Building Self-Esteem

building self esteem how to build self-esteemMillions of people suffer from low self-esteem. They walk around each day questioning themselves. They wonder if they are attractive enough, smart enough, successful enough. They constantly worry about what other people think of them, when the truth is that they are their own harshest critics.

Self-esteem is defined as having “confidence in one’s own worth or abilities.” While this type of confidence can be an important aspect of leading a happy and successful life, it is important to distinguish between heathy and unhealthy forms of self-esteem.

In the 1980s, psychotherapist Nathaniel Brandon argued that having high self-esteem was the key to leading a successful life. The “Self-Esteem Movement” was born and parents did their best to instill copious amounts of self-belief and confidence in their young children. In the process, children were often overpraised. They were told that everything they did was great and made to feel that they were special. This type of overpraising, according to Dr. Lisa Firestone, leads to feelings of both inadequacy and entitlement. (Not a winning combination.)

In many ways, our society’s focus on high self-esteem has become problematic. Dr. Kristen Neff explains that the problem with focusing on self-esteem is that it often involves measuring oneself against others, rather than paying attention to one’s intrinsic value. This fits with the research findings that when self-esteem is based on external sources it can have consequences on one’s mental health.

At PsychAlive, we often focus on the importance of self-worth over self-esteem. Nevertheless, there are healthy ways to go about building self-esteem.

Healthy Steps to Building Self-Esteem


  1. Stop Comparing Yourself to Others
    Theodore Roosevelt was right when he said, “Comparison is the thief of joy.” Looking to boost your self-esteem by comparing yourself to others is ultimately going to lead to disappointment. Dr. Neff explains,
    “Our competitive culture tells us we need to be special and above average to feel good about ourselves, but we can’t all be above average at the same time…There is always someone richer, more attractive, or successful than we are. And even when we do manage to feel self-esteem for one golden moment, we can’t hold on to it. Our sense of self-worth bounces around like a ping-pong ball, rising and falling in lock-step with our latest success or failure.”The first step to building healthy self-esteem is to simply stop comparing yourself to others. Spend less time worrying about how you measure up to the people around you. Instead, think about the kind of person you want to be and take actions consistent with your core values.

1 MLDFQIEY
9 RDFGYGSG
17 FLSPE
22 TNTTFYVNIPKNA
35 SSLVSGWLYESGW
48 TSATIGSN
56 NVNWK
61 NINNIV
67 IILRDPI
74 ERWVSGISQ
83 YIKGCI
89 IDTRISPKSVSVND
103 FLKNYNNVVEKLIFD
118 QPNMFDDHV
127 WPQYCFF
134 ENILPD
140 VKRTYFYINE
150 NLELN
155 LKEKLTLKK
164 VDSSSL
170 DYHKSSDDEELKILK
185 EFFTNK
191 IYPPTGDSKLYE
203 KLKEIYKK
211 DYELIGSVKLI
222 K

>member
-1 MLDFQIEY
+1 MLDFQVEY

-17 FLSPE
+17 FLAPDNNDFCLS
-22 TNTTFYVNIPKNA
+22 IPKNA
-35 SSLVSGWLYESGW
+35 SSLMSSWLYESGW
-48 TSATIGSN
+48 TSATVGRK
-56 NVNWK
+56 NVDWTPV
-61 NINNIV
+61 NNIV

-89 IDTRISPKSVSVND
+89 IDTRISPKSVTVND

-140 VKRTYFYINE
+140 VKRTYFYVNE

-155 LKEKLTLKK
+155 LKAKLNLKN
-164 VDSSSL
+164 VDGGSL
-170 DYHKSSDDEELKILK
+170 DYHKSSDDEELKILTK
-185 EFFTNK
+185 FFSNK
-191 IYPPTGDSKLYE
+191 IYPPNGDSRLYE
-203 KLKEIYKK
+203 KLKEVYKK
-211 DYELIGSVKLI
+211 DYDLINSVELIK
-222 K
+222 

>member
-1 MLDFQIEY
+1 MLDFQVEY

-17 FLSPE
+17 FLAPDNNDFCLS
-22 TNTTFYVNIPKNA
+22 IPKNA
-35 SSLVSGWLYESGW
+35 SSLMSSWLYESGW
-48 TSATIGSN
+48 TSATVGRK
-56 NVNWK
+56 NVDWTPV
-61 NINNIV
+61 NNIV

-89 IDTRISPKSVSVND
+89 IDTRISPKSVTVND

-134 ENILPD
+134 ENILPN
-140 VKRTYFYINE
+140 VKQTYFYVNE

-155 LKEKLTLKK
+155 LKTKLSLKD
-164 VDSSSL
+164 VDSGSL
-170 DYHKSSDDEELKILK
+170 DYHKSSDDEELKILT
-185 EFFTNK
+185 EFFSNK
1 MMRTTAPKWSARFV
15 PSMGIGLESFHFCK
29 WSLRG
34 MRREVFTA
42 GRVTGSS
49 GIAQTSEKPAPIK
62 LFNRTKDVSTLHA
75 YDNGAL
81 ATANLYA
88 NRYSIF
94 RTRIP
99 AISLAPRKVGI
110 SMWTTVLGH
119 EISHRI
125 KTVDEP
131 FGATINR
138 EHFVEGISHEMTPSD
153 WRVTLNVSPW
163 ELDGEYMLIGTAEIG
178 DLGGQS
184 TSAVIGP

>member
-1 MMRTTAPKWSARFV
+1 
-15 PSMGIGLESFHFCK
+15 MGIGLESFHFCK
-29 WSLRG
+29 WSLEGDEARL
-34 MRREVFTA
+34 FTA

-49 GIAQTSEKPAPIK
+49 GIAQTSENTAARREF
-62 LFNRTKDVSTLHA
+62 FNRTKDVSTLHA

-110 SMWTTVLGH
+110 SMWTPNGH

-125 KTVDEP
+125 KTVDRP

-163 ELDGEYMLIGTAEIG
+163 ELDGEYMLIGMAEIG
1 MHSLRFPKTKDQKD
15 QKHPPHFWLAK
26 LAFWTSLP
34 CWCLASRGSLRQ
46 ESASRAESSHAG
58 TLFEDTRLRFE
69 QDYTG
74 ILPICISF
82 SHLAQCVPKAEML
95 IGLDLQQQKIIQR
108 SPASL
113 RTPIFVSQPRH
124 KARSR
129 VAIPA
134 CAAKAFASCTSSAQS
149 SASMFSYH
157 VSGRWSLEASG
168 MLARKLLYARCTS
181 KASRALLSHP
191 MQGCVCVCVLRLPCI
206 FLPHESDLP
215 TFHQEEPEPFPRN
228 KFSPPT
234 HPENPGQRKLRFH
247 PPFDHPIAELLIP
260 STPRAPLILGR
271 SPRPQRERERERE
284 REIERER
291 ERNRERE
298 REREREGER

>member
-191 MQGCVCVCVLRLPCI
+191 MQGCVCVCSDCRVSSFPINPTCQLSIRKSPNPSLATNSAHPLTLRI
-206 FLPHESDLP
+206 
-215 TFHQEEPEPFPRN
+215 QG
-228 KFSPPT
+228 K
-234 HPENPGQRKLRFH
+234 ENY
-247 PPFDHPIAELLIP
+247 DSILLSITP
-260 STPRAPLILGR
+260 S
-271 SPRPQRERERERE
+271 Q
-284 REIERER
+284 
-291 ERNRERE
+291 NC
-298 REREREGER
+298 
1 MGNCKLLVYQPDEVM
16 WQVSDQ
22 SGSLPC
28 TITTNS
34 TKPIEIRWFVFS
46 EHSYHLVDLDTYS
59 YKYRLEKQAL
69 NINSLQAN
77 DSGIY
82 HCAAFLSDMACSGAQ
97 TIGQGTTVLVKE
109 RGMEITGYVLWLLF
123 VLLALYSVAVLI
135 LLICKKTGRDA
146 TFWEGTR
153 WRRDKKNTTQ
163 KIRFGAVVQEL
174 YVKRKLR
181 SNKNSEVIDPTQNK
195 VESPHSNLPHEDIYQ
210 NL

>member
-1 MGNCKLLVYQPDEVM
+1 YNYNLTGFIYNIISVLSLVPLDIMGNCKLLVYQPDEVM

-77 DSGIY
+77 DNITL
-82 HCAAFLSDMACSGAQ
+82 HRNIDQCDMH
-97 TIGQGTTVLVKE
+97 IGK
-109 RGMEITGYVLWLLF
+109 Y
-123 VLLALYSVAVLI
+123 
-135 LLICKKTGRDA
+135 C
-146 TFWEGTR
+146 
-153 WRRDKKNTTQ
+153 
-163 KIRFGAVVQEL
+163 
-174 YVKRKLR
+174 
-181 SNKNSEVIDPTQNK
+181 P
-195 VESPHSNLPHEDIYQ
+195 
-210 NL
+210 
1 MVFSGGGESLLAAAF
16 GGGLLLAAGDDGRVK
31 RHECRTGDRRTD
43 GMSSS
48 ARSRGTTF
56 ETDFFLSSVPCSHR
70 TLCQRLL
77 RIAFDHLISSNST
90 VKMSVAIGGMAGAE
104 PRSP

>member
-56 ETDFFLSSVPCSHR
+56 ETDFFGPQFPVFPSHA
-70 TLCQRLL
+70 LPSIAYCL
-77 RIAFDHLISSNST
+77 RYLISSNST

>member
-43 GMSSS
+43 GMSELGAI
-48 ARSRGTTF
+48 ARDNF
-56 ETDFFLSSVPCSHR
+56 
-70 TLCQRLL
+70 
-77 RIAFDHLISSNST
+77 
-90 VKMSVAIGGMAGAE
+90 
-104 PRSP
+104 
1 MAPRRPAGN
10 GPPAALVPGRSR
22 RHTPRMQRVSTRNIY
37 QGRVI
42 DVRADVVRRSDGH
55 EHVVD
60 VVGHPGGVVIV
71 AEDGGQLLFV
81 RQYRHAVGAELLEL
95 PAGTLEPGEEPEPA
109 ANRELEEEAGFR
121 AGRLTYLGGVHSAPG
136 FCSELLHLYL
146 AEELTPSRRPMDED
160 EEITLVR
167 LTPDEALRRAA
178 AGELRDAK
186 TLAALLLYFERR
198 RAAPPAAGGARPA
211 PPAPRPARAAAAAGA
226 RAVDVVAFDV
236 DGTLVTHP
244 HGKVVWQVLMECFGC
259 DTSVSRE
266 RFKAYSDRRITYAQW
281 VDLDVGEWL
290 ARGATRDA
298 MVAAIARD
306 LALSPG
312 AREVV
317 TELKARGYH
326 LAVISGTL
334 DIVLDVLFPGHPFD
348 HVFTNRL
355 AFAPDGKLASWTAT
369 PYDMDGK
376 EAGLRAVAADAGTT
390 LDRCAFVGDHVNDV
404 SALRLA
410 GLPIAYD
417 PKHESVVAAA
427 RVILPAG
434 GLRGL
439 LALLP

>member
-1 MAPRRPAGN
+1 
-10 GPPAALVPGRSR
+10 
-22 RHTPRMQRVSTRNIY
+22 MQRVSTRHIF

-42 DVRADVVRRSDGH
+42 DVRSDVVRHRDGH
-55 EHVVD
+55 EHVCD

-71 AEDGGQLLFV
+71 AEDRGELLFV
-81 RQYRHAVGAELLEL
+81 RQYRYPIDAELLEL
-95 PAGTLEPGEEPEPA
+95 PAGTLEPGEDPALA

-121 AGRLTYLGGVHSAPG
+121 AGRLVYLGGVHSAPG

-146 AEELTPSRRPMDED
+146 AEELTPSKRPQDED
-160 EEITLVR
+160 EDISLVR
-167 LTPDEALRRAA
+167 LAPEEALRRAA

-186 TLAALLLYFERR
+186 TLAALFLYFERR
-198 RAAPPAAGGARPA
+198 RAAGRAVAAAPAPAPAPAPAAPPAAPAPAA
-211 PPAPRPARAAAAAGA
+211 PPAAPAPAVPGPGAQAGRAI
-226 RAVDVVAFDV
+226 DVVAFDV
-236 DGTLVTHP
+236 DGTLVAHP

1. Stop Listening to Your Inner Critic
    Often, the biggest obstacle to building self-esteem is your critical inner voice. The critical inner voice is like a nasty coach that lives inside your head. It nags you with an endless stream of negative thoughts about yourself and others. It’s this inner critic that goes around comparing you to others and evaluating your every move with thoughts like…
    “You’re not as attractive as him/her.”
    “She’s/He’s way more intelligent than you.”
    “Every time you speak up, you make a fool of yourself.”
    “No one respects you. You’ll never get that promotion.”Furthermore, the inner critic often attacks the very essence of who you are. It may tell you things like “You’re worthless,” “You’re not like other people,” or “You’re a burden to the people you love.” These thoughts have a negative effect on one’s self-esteem and can even lead to self-destructive actions.

    The good news is that it is entirely possible to challenge your inner critic. On PsychAlive, we have an entire section of articles, several Webinars and an eCourse devoted to this subject. To begin with, it helps to recognize when you are having these kinds of negative thoughts about yourself. Then, you can decide not listen to your inner critic’s bad advice. You can challenge your inner critic by writing down your self-attacks on one side of a piece of paper and then writing a more realistic and compassionate evaluation of yourself on the other side. For example, if you write a self-attack like “You’re such an idiot,” you could then write, “I may struggle at times, but I am smart and competent in many ways.”